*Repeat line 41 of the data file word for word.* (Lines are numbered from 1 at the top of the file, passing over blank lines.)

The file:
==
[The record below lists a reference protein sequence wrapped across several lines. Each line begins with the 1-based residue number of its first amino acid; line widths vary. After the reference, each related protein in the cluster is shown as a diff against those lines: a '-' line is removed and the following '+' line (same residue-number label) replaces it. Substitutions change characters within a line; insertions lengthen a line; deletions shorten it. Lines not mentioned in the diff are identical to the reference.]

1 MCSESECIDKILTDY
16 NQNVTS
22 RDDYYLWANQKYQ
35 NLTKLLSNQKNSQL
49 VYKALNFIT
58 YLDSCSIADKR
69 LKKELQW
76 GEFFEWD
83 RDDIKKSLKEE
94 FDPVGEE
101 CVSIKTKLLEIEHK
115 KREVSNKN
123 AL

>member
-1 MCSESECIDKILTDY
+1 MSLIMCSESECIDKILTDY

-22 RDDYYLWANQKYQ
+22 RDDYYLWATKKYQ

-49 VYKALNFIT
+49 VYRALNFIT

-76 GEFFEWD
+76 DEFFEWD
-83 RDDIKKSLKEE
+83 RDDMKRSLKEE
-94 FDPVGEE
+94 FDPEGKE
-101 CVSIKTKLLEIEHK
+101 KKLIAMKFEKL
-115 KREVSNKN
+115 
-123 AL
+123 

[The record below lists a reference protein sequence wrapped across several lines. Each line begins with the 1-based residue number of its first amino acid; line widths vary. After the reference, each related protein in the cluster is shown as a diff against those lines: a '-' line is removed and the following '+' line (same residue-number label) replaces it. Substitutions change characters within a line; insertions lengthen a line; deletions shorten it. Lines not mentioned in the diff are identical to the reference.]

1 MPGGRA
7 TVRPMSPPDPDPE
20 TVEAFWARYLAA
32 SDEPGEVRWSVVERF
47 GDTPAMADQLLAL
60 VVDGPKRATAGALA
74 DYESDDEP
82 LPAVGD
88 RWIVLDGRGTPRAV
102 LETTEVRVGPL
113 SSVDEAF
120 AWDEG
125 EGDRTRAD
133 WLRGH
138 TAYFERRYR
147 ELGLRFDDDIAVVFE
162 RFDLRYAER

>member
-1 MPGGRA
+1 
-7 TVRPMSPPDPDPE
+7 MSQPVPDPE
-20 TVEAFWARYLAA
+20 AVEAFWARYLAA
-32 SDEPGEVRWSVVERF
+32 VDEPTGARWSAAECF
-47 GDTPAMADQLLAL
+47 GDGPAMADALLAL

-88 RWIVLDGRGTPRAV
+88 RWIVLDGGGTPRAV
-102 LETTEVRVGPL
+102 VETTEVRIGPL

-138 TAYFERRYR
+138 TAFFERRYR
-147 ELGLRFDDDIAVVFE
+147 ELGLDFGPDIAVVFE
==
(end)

74 DYESDDEP